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Cellular Concept and Frequency Reuse, Channel Assignment and Handoffs
• • When a user/call moves to a new cell, then a new base station and new channel should be assigned (handoff)
• • Handoffs should be transparent to users, while their number should be kept to minimum
• A threshold in the received power (Pr, handoff process. This threshold value should be larger than the minimum acceptable received power (Pr, acceptable)
• Define: - Δ=Pr, handoff Pr, acceptable
–If D is large then too many handoffs .
–If D is small then insufficient time t.
• • In order to correctly determine the beginning of handoff, we need to determine that a drop in the signal strength is not due to the momentary (temporary) bad channel condition, but it is due to the fact that the mobile is moving away from BS.
• • Thus the BS needs to monitor the signal level for a certain period of time before initiating a handoff. The length of the time (running average measurements of signal) and handoff process depends on speed and moving pattern.
• • First generation systems typical time interval to make a handoff was 10 seconds (large Δ). Second generations and after typical time interval to make a handoff is 1-2 seconds (small Δ).
•First generation systems: handoff decision was made by BS by measuring the signal strength in reverse channels.
•Second generation and after: Mobile Assisted Hand-Off (MAHO).
Mobiles measure the signal strength from different neighboring BSs. Handoff is initiated if the signal strength from a neighboring BS is higher than the curr signal strength.
Cell Dwell Time
• It is the time over which a call maybe maintained within a cell (without handoff).
• It depends on: propagation, interference, distance between BS and MS, speed and moving pattern (direction), etc.
• Highway moving pattern: the cell dwell time is ar.v. with distribution highly concentrated around the mean.
• Other micro-cell moving patterns mix of different user types with large variations of dwell time (around the mean).
•Guard Channels: Fraction of total bandwidth in a cell is reserved for exclusive use of handoff calls. Therefore, total carried traffic is reduced if fixed channel assignment is used. However, if dynamic channel assignment is used the guard channel mechanisms may offer efficient spectrum utilization.
–Number of channels to be reserved: If it is low (under-reservation) the QoS on handoff call blocking probability can not be met. If reservation is high (over-reservation) may result in waste of resources and rejection of large number of new calls.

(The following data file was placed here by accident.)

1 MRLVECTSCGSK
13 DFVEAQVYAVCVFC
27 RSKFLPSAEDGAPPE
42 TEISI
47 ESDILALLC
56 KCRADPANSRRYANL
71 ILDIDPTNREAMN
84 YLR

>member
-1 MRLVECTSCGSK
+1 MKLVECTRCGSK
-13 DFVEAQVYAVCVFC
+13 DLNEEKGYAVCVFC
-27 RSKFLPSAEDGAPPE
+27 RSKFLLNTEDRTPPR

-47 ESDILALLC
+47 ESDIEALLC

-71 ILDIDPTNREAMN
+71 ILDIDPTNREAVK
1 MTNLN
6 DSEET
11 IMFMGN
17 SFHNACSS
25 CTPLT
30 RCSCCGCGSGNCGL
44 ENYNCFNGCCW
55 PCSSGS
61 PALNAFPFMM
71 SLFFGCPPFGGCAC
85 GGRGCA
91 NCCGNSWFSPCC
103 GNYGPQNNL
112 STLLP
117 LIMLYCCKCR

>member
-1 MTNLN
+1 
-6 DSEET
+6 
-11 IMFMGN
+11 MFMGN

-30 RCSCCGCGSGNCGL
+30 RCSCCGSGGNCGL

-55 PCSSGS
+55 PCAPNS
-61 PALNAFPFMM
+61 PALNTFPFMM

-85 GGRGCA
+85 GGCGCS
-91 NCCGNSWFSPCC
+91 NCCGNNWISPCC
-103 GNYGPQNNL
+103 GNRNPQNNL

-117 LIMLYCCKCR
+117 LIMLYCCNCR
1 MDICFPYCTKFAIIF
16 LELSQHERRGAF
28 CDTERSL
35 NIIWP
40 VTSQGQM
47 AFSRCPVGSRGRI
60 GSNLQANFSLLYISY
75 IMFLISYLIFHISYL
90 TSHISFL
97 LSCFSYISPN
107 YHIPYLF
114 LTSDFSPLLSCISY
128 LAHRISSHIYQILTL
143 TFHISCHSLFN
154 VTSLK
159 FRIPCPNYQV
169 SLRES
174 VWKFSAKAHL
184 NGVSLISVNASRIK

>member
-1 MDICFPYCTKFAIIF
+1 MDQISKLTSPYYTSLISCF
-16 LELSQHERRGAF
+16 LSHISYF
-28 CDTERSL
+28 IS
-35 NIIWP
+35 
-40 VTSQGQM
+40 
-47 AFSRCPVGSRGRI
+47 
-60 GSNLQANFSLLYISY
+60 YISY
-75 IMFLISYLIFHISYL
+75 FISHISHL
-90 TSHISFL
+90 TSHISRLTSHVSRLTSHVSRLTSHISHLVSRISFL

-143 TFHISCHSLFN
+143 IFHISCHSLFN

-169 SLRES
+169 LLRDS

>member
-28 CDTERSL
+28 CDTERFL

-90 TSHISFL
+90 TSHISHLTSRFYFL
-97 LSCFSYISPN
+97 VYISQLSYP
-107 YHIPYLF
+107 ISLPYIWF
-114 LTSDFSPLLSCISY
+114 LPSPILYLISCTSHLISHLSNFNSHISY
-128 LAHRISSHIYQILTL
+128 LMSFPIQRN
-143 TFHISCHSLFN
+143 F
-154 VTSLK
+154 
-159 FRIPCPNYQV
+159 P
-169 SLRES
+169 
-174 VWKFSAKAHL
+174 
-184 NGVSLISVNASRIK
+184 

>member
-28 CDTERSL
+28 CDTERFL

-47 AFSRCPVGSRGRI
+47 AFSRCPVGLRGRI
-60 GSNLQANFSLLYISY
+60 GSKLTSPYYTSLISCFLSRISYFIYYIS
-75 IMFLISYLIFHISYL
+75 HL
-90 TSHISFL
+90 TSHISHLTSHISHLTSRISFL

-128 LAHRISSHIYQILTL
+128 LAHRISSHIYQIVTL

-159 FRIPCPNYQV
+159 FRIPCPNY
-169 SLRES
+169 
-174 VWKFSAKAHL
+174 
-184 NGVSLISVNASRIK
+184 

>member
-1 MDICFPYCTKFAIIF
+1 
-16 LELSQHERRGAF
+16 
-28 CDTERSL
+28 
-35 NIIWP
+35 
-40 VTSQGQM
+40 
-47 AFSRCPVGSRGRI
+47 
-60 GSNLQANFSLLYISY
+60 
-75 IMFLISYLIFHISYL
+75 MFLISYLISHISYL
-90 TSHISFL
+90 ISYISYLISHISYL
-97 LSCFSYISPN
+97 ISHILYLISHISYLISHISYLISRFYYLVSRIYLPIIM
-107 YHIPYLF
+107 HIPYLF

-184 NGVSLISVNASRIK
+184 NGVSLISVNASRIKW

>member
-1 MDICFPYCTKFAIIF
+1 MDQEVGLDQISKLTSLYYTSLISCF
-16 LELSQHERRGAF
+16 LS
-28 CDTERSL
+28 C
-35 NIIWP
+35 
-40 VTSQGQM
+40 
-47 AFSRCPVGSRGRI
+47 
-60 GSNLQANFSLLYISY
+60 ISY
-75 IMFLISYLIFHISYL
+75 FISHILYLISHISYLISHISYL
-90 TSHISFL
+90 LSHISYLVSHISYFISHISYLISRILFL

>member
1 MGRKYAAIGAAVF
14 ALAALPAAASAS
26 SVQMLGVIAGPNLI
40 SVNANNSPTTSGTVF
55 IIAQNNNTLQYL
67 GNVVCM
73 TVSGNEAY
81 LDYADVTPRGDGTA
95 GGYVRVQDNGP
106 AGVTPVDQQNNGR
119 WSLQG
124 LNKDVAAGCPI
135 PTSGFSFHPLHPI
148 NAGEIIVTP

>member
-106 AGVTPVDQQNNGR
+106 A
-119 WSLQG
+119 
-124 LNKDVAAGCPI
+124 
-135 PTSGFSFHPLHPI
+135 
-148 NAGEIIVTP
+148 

–Static and Dynamic schemes: Advantage of static scheme is its simplicity since no communication and computation overheads are involved.
· However problems of under- reservation and over reservations may occur if traffic does not conform to prior knowledge.
· Dynamic schemes may adjust better to changing traffic conditions.
•Queuing Handoffs: The objective is to decrease the probability of forced determination of a call due to lack of available channels. When a handoff call (and in some schemes a new call) can not be granted the required resources at the time of its arrival, the request is put in a queue waiting for its admitting conditions to be met.
–This is achieved because there is a finite time interval between the time that the signal of a call drops below the handoff threshold, and the time that the call is terminated due to low (unacceptable) signal level. Queuing and size of buffer depends on traffic and QoS. Queueing in wireless systems is possible because signaling is done on separate control channels (without affecting the data transmission channels).
• • According to the types of calls that are queued, queuing priority schemes are classified as: handoff call queuing, new call queuing and handoff/new call queuing (handoff calls are given non-preemptive priority over new calls).
Practical Issues (Capacity/Handoff)
• To increase capacity, use more cells (add extra sites).
• Using different antenna heights and powers, we can provide ―large‖ and ―small‖ cells co-located at a signal location (it is used especially to handle high speed users and low speed users simultaneously.
• Reuse partitioning (use of different reuse patterns)
• Cell splitting: Change cell radius R and keep co-channel reuse ratio (D/R) unchanged. If R‘=R/2 than the transmit power needs to be changed by (1/2)4 = 1/16.
• Another way is to keep cell radius R unchanged and decrease D/R ratio required (that is decrease the number of cells in a cluster). To do this it is required to decrease interference without decreasing transmit power.
• Sectoring: Use directional antennas (instead of omni-directional) and therefore you receive interference from only a fraction of the neighboring cells.
• Hard handoffs vs. soft handoffs: more than one BSs handle the call during handoff phase (used in CDMA systems)
Super audio tone (SAT): SAT is superimposed on the voice signal on both the forward and reverse link and is barely audible to the user
• • The particular frequency of the SAT denotes the particular base station location for a given channel and is assigned by the MSC for each call.
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